Yes, the D&D world identifies mushrooms as plants
Historically, the word "plant" referred to both green plants and mushrooms. The microscopic fungi responsible for certain diseases wouldn't have occurred to people as something that could exist until the germ theory of disease gained prominence (late 19th century). D&D means "plant" in this older sense.
This can be hard to stomach. I enjoy D&D in part for the mechanics; I like picking apart the details of how things work and figuring out whether a given mechanic applies in a given situation.
Within the last several decades, the very intelligent people who make careers out of studying plants and fungi reached an overwhelming consensus that fungi are actually more closely related to animals than to plants. They obsessed over the finer details of how things work, and they figured out that plants and fungi are governed by wholly different sets of mechanics, to the point where it's just wrong to call a fungus a plant or vice versa.
Back up, though. Spells like "Speak with Plants" don't say "members of the plant kingdom". They simply refer to "plants". The Player's Handbook is a non-scientific document. It never says what definition of "plant" to use. Several things about the 5e rules point to an older, less-informed understanding of plants.
Consult the Monster Manual's definitions of creature types.
Plants in this context are vegetable creatures, not ordinary flora.
Most of them are ambulatory, and some are carnivorous. The
quintessential plants are the shambling mound and the treant. Fungal
creatures such as the gas spore and the myconid also fall into this
category (Monster Manual p. 7).
I'll point out that, by a scientific definition, none of the monsters listed are plants or fungi. As we understand them in the real world, plants and fungi lack muscles and central nervous systems. A scientist would see a shambling mound or myconid and wonder, "How does it move? How does it make decisions?" Many research projects later, the scientific community would revise its definitions (with the details depending on what research revealed about how these creatures functioned).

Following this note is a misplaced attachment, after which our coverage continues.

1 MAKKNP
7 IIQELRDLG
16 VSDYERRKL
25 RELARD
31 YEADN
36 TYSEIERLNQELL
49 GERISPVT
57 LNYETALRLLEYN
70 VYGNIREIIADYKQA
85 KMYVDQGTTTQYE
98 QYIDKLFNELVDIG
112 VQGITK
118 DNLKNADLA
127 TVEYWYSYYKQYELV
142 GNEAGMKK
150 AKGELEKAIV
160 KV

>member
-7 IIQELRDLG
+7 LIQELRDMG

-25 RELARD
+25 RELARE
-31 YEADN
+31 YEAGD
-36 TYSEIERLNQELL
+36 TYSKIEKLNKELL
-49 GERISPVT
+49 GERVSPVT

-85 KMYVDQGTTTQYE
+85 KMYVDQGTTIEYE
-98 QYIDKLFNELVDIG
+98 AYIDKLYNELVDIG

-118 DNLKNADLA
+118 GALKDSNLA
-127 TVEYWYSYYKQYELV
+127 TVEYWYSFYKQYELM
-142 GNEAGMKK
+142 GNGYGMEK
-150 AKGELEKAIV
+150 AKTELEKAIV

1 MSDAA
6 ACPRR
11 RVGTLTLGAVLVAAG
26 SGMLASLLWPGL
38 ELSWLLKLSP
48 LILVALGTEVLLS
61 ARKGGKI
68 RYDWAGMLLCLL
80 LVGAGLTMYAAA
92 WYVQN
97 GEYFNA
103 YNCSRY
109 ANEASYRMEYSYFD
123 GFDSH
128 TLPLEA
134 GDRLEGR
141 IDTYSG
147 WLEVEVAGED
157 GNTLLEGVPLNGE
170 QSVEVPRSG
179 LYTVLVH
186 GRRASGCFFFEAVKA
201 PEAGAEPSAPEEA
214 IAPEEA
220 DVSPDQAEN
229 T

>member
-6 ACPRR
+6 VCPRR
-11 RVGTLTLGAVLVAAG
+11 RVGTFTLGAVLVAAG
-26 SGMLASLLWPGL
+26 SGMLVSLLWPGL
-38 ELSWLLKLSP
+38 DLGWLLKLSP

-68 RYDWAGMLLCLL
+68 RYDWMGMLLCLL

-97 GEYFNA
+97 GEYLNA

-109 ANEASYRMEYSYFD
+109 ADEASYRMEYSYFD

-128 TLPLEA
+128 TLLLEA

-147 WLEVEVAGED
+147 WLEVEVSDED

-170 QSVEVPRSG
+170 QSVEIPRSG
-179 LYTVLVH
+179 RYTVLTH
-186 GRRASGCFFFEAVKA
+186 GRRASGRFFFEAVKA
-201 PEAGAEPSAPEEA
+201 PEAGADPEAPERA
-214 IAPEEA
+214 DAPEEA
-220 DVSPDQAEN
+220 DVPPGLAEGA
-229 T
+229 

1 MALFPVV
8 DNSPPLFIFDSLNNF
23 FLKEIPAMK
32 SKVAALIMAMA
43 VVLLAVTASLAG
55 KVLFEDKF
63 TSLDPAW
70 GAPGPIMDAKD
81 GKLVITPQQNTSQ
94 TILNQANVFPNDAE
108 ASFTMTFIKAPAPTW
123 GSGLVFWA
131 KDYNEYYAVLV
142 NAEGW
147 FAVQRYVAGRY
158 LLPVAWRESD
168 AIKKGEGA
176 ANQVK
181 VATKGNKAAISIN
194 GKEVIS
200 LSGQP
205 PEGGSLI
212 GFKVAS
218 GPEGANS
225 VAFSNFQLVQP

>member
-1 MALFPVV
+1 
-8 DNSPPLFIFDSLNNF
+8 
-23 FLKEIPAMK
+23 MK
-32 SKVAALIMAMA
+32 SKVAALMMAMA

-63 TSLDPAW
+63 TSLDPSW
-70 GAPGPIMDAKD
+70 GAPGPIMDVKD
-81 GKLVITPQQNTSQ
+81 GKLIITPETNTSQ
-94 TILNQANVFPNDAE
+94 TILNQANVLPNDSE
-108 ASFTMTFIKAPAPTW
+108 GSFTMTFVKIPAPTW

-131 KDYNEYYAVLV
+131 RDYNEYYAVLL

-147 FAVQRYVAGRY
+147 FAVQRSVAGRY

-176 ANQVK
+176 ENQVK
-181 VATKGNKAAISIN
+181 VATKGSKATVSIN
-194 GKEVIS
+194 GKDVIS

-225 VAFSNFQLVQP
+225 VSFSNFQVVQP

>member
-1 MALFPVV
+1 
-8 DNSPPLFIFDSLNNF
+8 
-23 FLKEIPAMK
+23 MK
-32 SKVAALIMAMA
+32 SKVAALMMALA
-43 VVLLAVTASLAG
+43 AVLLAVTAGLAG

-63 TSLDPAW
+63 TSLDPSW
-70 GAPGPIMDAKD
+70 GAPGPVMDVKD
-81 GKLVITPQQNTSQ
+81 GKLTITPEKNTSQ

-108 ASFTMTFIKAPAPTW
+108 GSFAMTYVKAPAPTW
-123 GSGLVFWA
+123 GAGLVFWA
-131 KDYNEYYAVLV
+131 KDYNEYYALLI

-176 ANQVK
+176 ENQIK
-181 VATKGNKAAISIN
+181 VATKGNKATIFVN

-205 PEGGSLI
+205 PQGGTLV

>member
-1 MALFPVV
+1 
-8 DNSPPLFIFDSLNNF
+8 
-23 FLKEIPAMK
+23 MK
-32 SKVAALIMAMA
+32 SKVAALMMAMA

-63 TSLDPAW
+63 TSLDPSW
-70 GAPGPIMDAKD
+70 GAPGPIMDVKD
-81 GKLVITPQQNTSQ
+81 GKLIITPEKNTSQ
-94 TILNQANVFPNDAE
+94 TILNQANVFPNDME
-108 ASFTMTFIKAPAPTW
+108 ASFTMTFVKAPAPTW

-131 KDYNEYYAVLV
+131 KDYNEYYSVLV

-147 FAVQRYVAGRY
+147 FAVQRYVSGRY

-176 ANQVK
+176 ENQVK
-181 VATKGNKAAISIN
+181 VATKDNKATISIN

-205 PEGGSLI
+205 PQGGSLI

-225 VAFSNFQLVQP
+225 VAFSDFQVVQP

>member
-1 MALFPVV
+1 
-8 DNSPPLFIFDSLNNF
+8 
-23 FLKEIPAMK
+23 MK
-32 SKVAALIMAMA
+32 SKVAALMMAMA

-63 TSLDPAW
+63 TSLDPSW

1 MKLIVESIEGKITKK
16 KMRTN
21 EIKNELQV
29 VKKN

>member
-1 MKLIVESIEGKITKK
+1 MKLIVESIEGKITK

There are two takeaways here. First, you're just looking for trouble if you try to get too scientific about what words mean in D&D. Second, this is an example where the rules explicitly don't make a distinction between plants and fungus.
This doesn't fully answer your question, though. Speak with Plants targets ordinary flora, whereas the quoted passage explicitly says it's not talking about ordinary flora.
We don't have the right word
Pretend I'm right-- "Plants" in the spell Speak with Plants refers to the non-locomotive, macroscopic organisms attached to the surfaces of wilderness areas (as well as some other places). What's the correct catch-all word for that? If you limit yourself to scientifically-precise words, I don't think we have one. I think this is a case where, instead of taking half a page to write out what does or doesn't count as a plant, the rules-writers figured it would be less clunky and more fun to use the vague term and let the DM exercise discretion.
How In-Game Characters Would See It
D&D takes place in a bygone technological era, back before people distinguished between plants and mushrooms.
You arm your troops with swords, pole arms, and bows. Full plate armor is still the best defense available. There are no steam engines; coal is used to heat stuff, not to make machine parts move. Assume a parallel level of understanding of mycology. From the Wikipedia page:
Historically, mycology was a branch of botany because, although fungi
are evolutionarily more closely related to animals than to plants,
this was not recognized until a few decades ago.
The Greek philosopher Theophrastos of Eresos (371-288 B.C.) was perhaps the first to try to systematically classify plants; mushrooms were considered to be plants missing certain organs.
The Middle Ages saw little advancement in the body of knowledge about fungi. Rather, the invention of the printing press allowed some authors to disseminate superstitions and misconceptions about the fungi that had been perpetuated by the classical authors.
The start of the modern age of mycology begins with Pier Antonio
Micheli's 1737 publication of Nova plantarum genera.
Sure, you could declare that yours is a world where people actually do understand the difference between plants and mushrooms. By default, though, I think it's understood that characters in D&D have a pre-industrial-revolution understanding of science.
How Gary Gygax et al. saw it
In a similar vein to the previous point, it's unclear to me whether the "Mushrooms aren't plants!" idea would have reached the writers of the first-generation AD&D source books. Sure, 5e isn't 1e, but 5e does draw its inspiration and terminology from previous editions. Calling a fungus a plant feels like a linguistic throwback nowadays, but it's not like the 5e writers invented the throwback from nothing; they borrowed it from an era when it wasn't so much of a throwback.
What's the point of a druid?
Druids love nature. Spells like Plant Growth and Speak with Plants give druids a tangible benefit when they're in wilderness or agricultural areas.
The ecological details of The Underdark are different: Instead of green plants, The Underdark has mushrooms. Despite this, The Underdark still has wilderness and agricultural areas. Does a druid's magic recognize a field of mushrooms as being relevantly similar to a field of barley? I believe the answer is "yes".
The Player's Handbook explicitly says that a Circle of the Land druid can be initiated in The Underdark (PHB p. 68). The Underdark has druids; druids should function properly in The Underdark.